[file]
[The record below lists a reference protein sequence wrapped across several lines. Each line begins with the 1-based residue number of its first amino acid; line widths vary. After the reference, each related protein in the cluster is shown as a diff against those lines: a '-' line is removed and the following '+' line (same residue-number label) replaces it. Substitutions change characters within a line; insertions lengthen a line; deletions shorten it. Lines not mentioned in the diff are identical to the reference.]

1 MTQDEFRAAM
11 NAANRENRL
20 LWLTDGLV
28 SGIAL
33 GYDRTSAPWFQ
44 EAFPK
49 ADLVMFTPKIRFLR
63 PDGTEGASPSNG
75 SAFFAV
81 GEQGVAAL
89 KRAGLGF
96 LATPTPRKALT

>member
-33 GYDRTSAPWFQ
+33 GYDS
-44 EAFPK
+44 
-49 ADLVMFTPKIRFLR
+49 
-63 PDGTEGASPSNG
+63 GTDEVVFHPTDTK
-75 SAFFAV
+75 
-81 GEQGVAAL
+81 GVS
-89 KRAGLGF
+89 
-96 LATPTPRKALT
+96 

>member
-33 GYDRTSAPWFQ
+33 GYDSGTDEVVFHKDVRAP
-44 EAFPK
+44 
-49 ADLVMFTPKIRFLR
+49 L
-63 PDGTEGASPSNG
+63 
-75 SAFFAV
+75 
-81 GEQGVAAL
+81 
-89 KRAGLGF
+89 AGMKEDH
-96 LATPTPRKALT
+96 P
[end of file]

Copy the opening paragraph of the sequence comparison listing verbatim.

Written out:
[The record below lists a reference protein sequence wrapped across several lines. Each line begins with the 1-based residue number of its first amino acid; line widths vary. After the reference, each related protein in the cluster is shown as a diff against those lines: a '-' line is removed and the following '+' line (same residue-number label) replaces it. Substitutions change characters within a line; insertions lengthen a line; deletions shorten it. Lines not mentioned in the diff are identical to the reference.]